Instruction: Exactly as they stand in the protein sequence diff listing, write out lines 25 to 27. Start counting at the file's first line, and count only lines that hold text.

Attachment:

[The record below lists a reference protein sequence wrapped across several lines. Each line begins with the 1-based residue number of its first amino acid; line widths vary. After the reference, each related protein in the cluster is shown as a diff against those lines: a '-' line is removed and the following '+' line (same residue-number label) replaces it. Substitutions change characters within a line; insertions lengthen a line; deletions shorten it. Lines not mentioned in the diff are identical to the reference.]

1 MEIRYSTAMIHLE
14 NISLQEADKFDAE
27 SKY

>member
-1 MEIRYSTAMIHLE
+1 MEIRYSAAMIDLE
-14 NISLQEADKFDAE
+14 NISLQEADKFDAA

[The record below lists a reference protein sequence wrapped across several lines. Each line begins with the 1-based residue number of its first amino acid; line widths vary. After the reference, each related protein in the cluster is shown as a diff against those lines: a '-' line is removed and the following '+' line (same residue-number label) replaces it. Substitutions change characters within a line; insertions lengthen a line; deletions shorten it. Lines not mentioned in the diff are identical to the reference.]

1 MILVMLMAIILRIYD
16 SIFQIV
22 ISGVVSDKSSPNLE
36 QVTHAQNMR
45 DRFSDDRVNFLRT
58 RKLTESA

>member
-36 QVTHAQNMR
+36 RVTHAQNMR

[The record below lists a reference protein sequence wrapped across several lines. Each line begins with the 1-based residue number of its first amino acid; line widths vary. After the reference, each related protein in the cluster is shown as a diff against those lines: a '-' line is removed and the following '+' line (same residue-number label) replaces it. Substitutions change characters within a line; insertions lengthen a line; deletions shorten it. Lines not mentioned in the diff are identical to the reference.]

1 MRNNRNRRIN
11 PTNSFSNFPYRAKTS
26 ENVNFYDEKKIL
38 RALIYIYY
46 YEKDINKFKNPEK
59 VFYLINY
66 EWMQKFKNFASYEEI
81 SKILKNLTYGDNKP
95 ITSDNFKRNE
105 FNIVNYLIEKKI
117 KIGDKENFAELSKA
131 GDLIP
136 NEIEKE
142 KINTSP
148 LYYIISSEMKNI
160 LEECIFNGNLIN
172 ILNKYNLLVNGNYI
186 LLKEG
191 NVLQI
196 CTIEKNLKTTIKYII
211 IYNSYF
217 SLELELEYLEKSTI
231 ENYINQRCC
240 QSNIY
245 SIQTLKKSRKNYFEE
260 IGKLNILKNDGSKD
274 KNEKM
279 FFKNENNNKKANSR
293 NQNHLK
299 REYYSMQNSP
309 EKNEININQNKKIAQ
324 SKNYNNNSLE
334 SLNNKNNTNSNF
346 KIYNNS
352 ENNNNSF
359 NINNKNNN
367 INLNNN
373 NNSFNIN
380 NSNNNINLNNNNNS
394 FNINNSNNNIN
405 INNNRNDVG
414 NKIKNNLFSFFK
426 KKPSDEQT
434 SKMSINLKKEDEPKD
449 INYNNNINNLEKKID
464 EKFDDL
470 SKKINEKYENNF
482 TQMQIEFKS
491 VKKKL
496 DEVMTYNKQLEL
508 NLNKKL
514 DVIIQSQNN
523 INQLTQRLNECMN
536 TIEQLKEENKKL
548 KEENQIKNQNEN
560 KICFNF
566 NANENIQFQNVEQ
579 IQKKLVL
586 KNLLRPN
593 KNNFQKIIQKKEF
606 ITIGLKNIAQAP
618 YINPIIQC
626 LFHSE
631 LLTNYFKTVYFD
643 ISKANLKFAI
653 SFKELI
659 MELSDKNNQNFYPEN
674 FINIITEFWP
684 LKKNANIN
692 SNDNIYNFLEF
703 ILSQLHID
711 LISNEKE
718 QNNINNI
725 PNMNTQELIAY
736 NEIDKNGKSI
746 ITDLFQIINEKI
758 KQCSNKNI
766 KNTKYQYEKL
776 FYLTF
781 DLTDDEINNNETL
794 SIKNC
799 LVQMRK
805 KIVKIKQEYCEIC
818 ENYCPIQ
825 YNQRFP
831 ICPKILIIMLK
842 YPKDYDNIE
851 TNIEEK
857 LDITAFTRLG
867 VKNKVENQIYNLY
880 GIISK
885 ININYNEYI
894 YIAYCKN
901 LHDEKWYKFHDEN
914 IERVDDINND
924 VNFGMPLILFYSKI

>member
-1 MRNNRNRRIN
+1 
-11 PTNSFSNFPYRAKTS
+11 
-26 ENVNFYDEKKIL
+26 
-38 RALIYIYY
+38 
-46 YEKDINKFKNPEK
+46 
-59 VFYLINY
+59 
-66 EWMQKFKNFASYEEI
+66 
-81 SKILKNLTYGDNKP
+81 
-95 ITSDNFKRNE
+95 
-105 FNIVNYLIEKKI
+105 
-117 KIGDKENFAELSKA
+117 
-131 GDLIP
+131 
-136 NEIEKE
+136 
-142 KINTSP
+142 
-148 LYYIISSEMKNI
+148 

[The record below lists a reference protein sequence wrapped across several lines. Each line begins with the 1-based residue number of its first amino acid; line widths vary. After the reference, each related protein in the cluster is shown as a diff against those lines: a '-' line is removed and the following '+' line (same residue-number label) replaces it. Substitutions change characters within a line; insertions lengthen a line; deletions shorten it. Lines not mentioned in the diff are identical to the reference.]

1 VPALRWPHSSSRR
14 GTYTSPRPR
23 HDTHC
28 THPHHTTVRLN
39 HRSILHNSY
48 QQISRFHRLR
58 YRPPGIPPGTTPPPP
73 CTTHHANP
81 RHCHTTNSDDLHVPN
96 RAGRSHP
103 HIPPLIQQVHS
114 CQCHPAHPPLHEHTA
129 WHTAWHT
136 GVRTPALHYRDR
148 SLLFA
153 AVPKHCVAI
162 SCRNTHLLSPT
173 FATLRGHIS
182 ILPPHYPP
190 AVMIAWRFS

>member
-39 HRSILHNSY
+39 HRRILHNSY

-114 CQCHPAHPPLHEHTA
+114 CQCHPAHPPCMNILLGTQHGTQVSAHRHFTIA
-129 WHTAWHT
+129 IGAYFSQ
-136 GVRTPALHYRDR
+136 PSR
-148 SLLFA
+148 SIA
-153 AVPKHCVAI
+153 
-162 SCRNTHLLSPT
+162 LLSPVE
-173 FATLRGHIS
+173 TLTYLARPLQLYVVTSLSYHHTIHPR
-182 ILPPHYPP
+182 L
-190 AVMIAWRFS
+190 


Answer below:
46 YEKDINKFKNPEK
59 VFYLINY
66 EWMQKFKNFASYEEI